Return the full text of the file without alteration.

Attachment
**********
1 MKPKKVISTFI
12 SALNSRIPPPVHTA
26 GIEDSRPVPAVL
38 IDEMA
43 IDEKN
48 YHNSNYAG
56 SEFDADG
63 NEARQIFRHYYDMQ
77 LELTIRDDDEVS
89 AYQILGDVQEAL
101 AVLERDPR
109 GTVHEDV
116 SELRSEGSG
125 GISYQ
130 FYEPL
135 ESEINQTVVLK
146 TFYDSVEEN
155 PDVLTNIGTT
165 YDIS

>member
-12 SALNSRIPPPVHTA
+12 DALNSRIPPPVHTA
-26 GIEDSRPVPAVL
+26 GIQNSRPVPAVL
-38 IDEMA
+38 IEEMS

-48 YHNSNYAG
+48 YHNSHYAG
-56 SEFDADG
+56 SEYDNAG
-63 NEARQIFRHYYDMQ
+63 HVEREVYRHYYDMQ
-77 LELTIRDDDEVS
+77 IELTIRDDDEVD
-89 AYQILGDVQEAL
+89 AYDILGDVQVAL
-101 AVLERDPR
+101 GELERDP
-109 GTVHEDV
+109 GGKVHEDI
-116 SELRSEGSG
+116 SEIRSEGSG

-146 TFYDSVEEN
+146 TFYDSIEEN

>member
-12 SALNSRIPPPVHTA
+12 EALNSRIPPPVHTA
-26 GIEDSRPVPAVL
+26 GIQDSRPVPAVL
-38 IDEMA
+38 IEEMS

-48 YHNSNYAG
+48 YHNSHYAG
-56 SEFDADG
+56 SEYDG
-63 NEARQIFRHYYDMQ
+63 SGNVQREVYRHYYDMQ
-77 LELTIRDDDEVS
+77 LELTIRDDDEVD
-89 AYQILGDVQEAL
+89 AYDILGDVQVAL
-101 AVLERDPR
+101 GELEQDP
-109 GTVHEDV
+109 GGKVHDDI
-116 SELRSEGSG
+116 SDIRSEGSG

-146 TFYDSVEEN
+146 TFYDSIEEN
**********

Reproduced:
1 MKPKKVISTFI
12 SALNSRIPPPVHTA
26 GIEDSRPVPAVL
38 IDEMA
43 IDEKN
48 YHNSNYAG
56 SEFDADG
63 NEARQIFRHYYDMQ
77 LELTIRDDDEVS
89 AYQILGDVQEAL
101 AVLERDPR
109 GTVHEDV
116 SELRSEGSG
125 GISYQ
130 FYEPL
135 ESEINQTVVLK
146 TFYDSVEEN
155 PDVLTNIGTT
165 YDIS

>member
-12 SALNSRIPPPVHTA
+12 DALNSRIPPPVHTA
-26 GIEDSRPVPAVL
+26 GIQNSRPVPAVL
-38 IDEMA
+38 IEEMS

-48 YHNSNYAG
+48 YHNSHYAG
-56 SEFDADG
+56 SEYDNAG
-63 NEARQIFRHYYDMQ
+63 HVEREVYRHYYDMQ
-77 LELTIRDDDEVS
+77 IELTIRDDDEVD
-89 AYQILGDVQEAL
+89 AYDILGDVQVAL
-101 AVLERDPR
+101 GELERDP
-109 GTVHEDV
+109 GGKVHEDI
-116 SELRSEGSG
+116 SEIRSEGSG

-146 TFYDSVEEN
+146 TFYDSIEEN

>member
-12 SALNSRIPPPVHTA
+12 EALNSRIPPPVHTA
-26 GIEDSRPVPAVL
+26 GIQDSRPVPAVL
-38 IDEMA
+38 IEEMS

-48 YHNSNYAG
+48 YHNSHYAG
-56 SEFDADG
+56 SEYDG
-63 NEARQIFRHYYDMQ
+63 SGNVQREVYRHYYDMQ
-77 LELTIRDDDEVS
+77 LELTIRDDDEVD
-89 AYQILGDVQEAL
+89 AYDILGDVQVAL
-101 AVLERDPR
+101 GELEQDP
-109 GTVHEDV
+109 GGKVHDDI
-116 SELRSEGSG
+116 SDIRSEGSG

-146 TFYDSVEEN
+146 TFYDSIEEN